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RA1. RIB Development
(D. W. Stracener)

Seven on-line experiments were performed at the OLTF during the last six months. This beam time was used to test two different uranium carbide targets, to optimize ion source performance for radioactive beams of Sr, and to test neutron detectors for the VANDLE array. A novel uranium carbide material with a density of 5.2 g/cm3 was tested with mixed results on the release rate. Also, a target of uranium carbide disks produced for the SPES project at Legnaro was tested using a 40-MeV proton beam from the Tandem. At three target temperatures (1600 C°, 1800 C°, and 2000 C°), we measured yields of fission fragments and release rates for comparison with other uranium carbide target geometries. These targets had an average density of 4.25 g/cm3 and the release rates compared quite favorably with our standard HRIBF uranium carbide targets.

Substantial efforts at the three off-line ion source test facilities have resulted in a number of improvements and better understanding of ion sources that will impact RIB production at HRIBF in the near future. At ISTF1 work continues on the design of the gas-filled RFQ negative-ion cooler that will be used to purify radioactive beams of F, Cl, and Ni at IRIS2. The design and fabrication of the deceleration and reacceleration regions need to be finished before the system will be implemented at IRIS2. At ISTF2, a campaign has been under way to better understand the design and operation of the HRIBF hot plasma ion source, the EBPIS (Electron Beam Plasma Ion Source). The extraction efficiency of Xe has been used to diagnose the effects of various hardware designs and operational modes. Investigations include the gap distance between the anode and cathode, the percentage of open area in the anode grid, the anode potential, the size of the source extraction aperture, and the strength and direction of the magnetic field of the solenoids that surround the plasma region. So far, Xe efficiencies of about 33% have been achieved when the parameters listed above are optimized. At ISTF3 a project is underway to develop a He-jet transport system to move radioactive atoms from an actinide production target to a Bernas-Nier ion source. Since the recoiling fission fragments are stopped in He and transported to the ion source without touching any surfaces, this is a chemically-independent ISOL technique and will allow refractory fission fragments to be ionized and post-accelerated for experiments. A modular room has been built in Bldg. 6010 and the assembly of equipment in this room has begun. While waiting for the room to be completed, the ion source chamber was designed, fabricated, assembled and tested, and it is now ready for use. Also, the He-recirculation cart has been refurbished and is now fully functional.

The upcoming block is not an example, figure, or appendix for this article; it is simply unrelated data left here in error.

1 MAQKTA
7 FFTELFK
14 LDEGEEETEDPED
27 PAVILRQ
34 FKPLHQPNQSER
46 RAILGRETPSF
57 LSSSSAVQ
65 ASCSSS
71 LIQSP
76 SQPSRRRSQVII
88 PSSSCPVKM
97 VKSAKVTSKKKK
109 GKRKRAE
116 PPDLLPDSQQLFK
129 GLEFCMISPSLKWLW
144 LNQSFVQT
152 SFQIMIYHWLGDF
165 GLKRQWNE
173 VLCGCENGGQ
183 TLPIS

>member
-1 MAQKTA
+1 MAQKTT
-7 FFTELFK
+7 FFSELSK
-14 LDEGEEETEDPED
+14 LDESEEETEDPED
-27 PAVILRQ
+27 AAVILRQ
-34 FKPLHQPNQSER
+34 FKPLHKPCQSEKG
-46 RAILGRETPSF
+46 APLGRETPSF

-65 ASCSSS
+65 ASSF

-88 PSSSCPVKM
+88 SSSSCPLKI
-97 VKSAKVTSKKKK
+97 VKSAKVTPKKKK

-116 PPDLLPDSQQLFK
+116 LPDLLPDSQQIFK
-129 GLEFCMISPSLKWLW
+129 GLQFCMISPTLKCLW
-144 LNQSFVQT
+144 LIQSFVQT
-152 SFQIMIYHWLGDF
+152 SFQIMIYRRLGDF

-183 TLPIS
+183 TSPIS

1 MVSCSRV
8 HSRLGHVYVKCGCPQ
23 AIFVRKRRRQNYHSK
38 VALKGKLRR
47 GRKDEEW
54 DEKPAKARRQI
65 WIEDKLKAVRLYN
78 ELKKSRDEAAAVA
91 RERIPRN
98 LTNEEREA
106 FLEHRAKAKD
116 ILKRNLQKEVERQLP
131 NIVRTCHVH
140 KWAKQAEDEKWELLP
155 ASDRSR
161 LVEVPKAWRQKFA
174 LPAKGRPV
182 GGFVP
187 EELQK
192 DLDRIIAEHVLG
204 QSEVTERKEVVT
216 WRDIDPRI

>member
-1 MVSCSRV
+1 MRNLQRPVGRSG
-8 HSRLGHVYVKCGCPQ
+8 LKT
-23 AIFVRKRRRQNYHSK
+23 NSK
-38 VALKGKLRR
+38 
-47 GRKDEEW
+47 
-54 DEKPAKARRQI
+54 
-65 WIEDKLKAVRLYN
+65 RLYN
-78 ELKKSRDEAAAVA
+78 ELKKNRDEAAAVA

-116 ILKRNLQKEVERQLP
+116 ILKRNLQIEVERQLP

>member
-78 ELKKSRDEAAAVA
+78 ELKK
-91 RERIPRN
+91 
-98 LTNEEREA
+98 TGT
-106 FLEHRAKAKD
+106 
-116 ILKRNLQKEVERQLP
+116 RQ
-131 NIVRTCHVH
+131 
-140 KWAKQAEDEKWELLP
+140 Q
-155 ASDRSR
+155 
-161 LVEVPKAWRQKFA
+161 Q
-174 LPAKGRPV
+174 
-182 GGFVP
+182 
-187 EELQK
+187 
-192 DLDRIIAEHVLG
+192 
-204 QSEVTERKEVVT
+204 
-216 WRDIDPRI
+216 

The laser system for the laser ion source was originally purchased and tested at ISTF2 in 2009 with a Nd:YAG pump laser and three tunable Ti:Sapphire lasers in a single package. We have decided to separate the system into three independent and identical packages each consisting of a Nd:YAG pump laser and a Ti:Sapphire laser with the ability to change the optics to deliver a beam of the fundamental wavelength or the frequency doubled, tripled, or quadrupled beams. These units will be interchangeable and a spare unit will be purchased to reduce downtime due to laser failure. A new laser table has been installed in the IRIS2 laser room and most of the optical components of the IRIS2 laser system have been ordered.

A new long-lived radioactive ion beam was developed during this period. With maintenance activities on ORIC underway, a number of beams of long-lived radioactive isotopes have been accelerated using the multi-sample Cs-sputter ion source on IRIS1. These beams have included Be-7, Be-10, and Al-26, and now Sr-82 (half-life is 25.4 days) has been extracted and delivered to an experiment. We purchased 10 mCi of Sr-82 from the DOE Isotopes Program. This isotope is shipped with the Sr-82 atoms dissolved in weak hydrochloric acid. This liquid is transferred to a metal powder sample and pressed to form a solid sputter target. This first attempt resulted in beams with low intensity, with a peak of about 2000 ions per second on target and an average of about 1200 ions per second over a seven-day period. Improvements in the transfer of activity to the cathode and a different metal powder should result in higher quality beams (intensity and purity). These improvements will be tested later this year and we are also considering a similar process to deliver beams of Fe-59 (half-life is 44.5 days).


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